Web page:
A supposed summer camp for troubled teens actually turns out elite warriors for American covert ops in this gore-splashed series opener.
Pulled out of a juvenile detention center and flown to a mysterious co-ed camp deep in the wilderness, Wyatt undergoes a punishing three-month version of Navy SEAL training (hell week and all), then, with his newly forged band of brothers and sisters, takes on a crazed superhacker with a habit (described in grisly detail) of eating select body parts of captives and underperforming employees. Assembled from a mix of rapid cuts and flashbacks that serve to fill in background details, the piecemeal story rolls along to its bullet-riddled climax, past sprays of blood and crunches of bone, team-building ordeals, a romantic triangle, and set pieces ranging from a high-speed car chase through midtown Manhattan to a kidnapping by Islamic State group terrorists. At summer’s end the survivors disperse, with the odd Glock or other keepsake and clear hints (some gruesome) that all might not be as it seems. With minor exceptions the cast defaults to white—although the hacker’s sidekick, Raquel, a barely restrainable psychotic killer, is Syrian/Lebanese—and is neatly divided into rugged heroes and caricatured villains. Readers fond of atmospheric prose or nuanced characters and situations will be deeply disappointed.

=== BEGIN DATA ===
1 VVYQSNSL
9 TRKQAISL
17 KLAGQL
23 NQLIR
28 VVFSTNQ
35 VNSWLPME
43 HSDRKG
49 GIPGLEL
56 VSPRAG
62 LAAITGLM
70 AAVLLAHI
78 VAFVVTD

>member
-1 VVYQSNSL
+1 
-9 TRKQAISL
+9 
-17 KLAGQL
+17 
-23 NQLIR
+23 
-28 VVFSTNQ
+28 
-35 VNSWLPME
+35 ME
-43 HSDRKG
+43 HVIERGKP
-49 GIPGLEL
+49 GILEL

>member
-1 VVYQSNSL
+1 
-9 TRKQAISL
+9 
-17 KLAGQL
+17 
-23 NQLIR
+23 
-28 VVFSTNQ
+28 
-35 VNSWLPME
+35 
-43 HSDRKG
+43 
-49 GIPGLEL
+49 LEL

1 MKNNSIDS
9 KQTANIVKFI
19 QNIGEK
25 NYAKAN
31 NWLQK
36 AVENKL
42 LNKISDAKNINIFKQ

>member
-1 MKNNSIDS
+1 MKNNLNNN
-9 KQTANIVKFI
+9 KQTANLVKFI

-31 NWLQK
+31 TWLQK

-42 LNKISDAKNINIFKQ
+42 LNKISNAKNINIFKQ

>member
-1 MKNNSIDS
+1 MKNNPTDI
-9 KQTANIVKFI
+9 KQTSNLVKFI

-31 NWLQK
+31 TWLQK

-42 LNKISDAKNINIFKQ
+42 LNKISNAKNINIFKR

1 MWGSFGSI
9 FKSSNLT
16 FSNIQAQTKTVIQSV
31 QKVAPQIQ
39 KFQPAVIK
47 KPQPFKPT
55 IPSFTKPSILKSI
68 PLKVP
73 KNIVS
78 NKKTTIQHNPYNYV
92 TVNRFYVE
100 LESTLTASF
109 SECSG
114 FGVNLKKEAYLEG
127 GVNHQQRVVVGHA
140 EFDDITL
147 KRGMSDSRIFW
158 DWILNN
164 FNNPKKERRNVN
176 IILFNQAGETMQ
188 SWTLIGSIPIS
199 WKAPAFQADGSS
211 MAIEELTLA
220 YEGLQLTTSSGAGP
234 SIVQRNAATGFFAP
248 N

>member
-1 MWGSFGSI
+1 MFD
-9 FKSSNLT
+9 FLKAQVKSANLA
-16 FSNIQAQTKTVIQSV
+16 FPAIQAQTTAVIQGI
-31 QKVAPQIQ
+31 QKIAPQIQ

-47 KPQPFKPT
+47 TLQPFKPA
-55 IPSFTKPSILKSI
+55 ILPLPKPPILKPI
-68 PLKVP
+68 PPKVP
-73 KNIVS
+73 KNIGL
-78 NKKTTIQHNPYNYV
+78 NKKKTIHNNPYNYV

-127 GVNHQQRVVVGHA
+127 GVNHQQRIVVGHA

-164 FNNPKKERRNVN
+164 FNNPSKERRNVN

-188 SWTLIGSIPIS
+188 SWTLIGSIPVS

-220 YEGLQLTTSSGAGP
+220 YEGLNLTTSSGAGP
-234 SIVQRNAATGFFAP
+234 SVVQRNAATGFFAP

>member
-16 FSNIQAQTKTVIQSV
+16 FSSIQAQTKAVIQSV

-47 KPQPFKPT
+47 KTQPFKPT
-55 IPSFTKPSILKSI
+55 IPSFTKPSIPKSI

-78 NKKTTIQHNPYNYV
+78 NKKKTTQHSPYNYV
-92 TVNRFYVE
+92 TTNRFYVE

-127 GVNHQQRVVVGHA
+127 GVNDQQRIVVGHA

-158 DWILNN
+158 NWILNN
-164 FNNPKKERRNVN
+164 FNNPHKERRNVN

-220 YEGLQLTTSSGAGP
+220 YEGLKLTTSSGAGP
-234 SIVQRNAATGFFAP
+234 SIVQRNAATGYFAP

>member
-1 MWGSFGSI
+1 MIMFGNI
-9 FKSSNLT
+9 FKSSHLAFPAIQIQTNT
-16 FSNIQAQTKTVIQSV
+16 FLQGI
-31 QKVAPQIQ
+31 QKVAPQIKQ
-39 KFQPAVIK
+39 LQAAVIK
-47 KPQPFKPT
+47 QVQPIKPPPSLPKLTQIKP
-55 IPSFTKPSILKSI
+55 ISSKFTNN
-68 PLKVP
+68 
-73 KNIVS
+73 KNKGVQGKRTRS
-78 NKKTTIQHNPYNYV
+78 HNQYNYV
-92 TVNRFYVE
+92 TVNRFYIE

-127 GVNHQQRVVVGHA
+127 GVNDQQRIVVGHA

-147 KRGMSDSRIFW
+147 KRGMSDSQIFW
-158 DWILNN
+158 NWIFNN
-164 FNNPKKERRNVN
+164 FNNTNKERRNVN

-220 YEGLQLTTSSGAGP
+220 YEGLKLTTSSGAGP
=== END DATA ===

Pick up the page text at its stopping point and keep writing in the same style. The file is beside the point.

A lurid, unvarnished crossover by the co-author of the bestselling American Sniper (2012), with clear potential for both sales and sequels. (Paramilitary thriller. 14-18)